“Suspicious” human error halts LSE platform migration

The London Stock Exchange has postponed its switchover to a new super-fast trading system after a disruption yesterday raised the possibility of sabotage.

The LSE’s Turquoise subsidiary market, which is used for pan-European high-frequency trading, went down at 08:23 on Tuesday morning. Service was restored two hours later.

A statement released by the LSE last night suggested that the disruption may have been caused deliberately. "Preliminary investigations indicate that this human error may have occurred in suspicious circumstances," a spokesperson said.

Last month, the LSE moved the Turquoise market on to a new technology platform developed by MilleniumIT, a Sri Lanka-based software company acquired by the LSE in 2009. LSE claimed that the MilleniumIT platform is the fastest in the world, able to execute most trades within 400 microseconds.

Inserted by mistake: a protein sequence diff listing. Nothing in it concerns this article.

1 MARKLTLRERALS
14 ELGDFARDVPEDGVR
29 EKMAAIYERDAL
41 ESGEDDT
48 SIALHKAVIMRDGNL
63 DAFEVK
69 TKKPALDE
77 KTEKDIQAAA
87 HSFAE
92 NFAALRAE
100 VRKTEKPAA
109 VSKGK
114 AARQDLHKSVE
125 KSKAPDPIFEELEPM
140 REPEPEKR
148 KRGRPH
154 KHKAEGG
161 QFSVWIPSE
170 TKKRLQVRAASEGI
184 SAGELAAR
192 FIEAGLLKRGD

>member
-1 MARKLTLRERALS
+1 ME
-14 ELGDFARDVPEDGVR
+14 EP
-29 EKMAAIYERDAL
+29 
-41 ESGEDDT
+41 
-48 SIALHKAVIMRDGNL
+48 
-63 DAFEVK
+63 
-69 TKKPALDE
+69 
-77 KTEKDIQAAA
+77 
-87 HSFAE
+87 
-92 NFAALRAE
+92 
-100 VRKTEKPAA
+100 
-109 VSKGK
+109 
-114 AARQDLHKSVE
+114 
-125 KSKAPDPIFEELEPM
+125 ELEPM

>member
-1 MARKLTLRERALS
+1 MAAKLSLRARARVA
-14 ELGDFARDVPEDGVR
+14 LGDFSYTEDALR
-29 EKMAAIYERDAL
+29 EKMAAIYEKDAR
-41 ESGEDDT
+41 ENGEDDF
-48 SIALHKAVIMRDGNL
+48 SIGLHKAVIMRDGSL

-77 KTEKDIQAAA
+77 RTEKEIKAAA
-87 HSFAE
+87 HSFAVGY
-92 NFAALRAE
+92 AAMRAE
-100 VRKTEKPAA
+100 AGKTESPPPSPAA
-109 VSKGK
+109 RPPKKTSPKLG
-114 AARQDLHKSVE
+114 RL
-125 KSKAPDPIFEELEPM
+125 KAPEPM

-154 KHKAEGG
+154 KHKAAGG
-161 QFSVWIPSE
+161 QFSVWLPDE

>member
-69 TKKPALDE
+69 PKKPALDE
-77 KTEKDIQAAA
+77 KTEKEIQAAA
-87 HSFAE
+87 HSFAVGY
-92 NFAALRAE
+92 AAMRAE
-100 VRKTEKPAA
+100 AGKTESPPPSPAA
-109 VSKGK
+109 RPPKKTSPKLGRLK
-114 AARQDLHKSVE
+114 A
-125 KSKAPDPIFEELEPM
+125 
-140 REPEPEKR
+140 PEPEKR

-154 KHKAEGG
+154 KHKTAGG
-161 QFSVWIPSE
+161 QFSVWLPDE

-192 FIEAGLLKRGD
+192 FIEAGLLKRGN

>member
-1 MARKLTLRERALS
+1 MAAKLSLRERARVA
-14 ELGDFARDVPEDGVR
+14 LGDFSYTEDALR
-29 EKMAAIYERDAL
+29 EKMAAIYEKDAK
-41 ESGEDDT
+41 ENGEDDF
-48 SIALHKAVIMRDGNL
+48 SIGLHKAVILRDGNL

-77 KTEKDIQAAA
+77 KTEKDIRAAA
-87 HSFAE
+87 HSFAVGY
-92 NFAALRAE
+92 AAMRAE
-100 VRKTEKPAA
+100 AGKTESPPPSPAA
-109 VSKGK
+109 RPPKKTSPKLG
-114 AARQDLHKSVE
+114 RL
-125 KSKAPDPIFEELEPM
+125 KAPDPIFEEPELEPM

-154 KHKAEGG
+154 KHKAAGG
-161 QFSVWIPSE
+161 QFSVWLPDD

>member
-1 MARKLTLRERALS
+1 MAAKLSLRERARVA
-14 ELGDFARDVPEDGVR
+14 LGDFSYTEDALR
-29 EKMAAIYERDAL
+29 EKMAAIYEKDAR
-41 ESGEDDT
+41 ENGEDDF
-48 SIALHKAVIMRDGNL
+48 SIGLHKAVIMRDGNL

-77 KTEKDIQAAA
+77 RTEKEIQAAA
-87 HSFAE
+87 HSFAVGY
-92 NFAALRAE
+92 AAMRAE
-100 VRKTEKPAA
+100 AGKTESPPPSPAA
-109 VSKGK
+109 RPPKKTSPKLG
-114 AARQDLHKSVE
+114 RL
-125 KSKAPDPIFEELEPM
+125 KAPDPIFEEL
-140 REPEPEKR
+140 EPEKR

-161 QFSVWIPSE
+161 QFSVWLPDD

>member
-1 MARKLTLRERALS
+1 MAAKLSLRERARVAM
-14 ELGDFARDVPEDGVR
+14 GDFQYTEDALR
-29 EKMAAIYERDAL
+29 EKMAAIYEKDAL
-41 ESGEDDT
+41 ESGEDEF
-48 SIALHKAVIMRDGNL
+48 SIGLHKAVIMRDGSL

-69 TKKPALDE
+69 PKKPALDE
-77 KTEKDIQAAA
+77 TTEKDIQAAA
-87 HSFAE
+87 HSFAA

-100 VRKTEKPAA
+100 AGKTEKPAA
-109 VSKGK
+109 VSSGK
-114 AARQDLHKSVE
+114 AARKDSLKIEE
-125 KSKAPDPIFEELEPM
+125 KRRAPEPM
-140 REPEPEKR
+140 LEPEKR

But a few days after migrating, Turquoise began experiencing glitches. On 5 October, it delayed market opening by an hour due to technical problems.

The LSE had planned to roll-out its main market operations on to the MilleniumIT system this month, but has now delayed the switchover until next year. The market operator has already postponed moving to the new platform twice, saying it needed to give customers more time for testing.

Peter Done

Peter Done is managing director of Peninsula Business Services, the personnel and employment law consultancy he set up having already built a successful betting shop business.

Related Topics